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September 24, 2018   
150 Years of Grass Research  May 29, 2006

In a field in Rothamsted , Hertfordshire, lies a grid of grassy plots which has a remarkable history. for It is the site of the world’s oldest ongoing ecological experiment. The experiment was set up in 1856 by John Lawes – founder of the research institution now known as Rothamsted Research – and his scientific collaborator, Joseph Gilbert.

It was originally established to answer a crucial agricultural question of the day: how do different fertilisers affect hay yield. Something they hadn’t expected was that there were changes of species composition on different plots. At that point, they noted that the experiment was now of more interest to botanists than it was to agriculturists.”

Over the years, the plots began to look dramatically different – and scientists were able to make some astonishing discoveries from studying these numerous combinations of nutrients, acidity, grasses and plants. The experiment had shown an interesting relationship between nutrients and species’ populations. You might think the more nutrients you add, the more species you get – when in fact completely the opposite happens. The more nutrients you add, the fewer species you get. And although perhaps quite a lot of people know that these days, it was discovered at Park Grass. This is because the plants that can use the nutrients best push out the competition.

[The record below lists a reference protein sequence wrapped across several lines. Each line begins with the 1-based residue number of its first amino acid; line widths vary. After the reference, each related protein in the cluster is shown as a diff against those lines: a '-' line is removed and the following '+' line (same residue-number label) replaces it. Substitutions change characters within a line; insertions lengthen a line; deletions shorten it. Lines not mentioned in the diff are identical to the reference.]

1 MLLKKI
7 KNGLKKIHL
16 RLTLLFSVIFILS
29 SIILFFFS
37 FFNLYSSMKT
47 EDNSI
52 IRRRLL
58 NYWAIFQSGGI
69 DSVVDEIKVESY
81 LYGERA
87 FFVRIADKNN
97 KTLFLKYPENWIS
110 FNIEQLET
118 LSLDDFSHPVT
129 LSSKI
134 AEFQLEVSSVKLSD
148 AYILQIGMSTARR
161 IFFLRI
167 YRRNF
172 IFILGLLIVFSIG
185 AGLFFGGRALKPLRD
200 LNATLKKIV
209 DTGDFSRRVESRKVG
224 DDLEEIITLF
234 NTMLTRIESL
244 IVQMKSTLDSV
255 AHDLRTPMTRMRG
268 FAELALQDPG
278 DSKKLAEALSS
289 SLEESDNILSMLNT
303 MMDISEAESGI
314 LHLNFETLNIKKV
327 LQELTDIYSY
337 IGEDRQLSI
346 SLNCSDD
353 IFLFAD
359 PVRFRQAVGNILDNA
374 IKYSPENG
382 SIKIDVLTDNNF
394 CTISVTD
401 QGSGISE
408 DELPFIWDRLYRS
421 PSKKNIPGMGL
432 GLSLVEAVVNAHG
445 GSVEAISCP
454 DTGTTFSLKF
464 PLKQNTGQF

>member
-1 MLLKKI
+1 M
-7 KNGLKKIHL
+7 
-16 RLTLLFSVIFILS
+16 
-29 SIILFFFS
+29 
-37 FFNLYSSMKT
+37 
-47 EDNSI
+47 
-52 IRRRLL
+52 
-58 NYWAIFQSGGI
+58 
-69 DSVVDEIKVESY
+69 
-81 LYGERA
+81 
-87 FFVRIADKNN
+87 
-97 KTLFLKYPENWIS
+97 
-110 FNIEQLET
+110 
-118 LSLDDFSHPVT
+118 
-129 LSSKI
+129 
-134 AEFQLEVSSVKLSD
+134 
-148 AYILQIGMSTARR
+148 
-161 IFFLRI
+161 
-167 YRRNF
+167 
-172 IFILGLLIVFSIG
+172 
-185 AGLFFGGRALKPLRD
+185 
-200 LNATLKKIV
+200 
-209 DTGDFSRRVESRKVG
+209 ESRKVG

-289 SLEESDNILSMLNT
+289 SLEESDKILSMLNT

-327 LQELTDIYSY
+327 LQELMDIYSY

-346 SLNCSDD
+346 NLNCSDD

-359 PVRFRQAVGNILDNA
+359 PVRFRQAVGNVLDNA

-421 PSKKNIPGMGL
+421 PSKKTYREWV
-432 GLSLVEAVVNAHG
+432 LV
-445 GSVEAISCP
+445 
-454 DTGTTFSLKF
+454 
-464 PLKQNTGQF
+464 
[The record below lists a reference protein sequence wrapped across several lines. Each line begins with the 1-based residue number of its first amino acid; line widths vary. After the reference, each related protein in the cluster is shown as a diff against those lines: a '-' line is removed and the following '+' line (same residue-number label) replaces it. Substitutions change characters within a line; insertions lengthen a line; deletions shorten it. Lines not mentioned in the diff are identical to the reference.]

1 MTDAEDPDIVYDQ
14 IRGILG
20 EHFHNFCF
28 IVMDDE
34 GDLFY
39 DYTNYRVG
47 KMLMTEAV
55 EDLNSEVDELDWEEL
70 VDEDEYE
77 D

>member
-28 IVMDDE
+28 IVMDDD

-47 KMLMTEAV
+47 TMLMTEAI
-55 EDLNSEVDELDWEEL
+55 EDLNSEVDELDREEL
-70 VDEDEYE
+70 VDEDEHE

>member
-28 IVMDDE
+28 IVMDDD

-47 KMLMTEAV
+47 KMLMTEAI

More recent research has included looking into the impact of climate change on ecology, by investigating the impact of increasing CO2 levels on the grasses. The 6.9 acres site is still answering the questions that arise from our ever-changing environment.


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